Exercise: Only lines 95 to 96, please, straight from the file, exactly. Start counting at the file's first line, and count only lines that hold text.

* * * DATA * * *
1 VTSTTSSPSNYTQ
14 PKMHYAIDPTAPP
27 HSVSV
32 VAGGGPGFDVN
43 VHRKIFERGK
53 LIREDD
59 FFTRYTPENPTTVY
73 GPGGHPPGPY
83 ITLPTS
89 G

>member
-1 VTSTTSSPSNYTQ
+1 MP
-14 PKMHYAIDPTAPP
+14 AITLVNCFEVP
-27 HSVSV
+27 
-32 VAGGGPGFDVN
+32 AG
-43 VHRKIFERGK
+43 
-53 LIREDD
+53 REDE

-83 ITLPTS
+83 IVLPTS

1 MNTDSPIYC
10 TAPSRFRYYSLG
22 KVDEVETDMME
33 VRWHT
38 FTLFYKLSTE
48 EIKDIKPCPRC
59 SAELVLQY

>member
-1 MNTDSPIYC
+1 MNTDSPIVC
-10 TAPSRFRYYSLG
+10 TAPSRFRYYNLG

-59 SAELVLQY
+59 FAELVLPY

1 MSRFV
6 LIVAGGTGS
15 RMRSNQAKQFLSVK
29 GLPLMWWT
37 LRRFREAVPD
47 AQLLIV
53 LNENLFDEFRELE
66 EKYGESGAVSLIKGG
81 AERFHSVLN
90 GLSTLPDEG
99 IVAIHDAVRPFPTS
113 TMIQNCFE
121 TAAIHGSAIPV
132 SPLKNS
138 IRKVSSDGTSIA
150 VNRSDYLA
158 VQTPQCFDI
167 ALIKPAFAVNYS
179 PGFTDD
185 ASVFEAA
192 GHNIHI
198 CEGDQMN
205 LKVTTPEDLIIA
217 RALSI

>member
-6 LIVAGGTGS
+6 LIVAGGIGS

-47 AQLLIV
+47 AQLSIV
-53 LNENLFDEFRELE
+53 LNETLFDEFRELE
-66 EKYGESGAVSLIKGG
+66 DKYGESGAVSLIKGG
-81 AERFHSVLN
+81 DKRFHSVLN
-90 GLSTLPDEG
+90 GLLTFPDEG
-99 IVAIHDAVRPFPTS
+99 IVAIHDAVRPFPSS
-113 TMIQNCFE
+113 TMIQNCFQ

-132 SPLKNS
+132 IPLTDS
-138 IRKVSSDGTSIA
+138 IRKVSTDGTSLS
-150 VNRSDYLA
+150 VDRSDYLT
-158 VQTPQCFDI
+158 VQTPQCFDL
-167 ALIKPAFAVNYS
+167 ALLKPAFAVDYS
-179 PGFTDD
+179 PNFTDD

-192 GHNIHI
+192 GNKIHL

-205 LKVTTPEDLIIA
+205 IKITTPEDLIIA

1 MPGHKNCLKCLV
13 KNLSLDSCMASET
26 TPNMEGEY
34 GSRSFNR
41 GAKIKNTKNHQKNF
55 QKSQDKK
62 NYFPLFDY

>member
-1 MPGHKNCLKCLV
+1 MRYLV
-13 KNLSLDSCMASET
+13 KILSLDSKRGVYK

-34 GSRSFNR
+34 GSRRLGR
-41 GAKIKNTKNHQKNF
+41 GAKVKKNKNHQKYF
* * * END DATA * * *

-205 LKVTTPEDLIIA
+205 IKITTPEDLIIA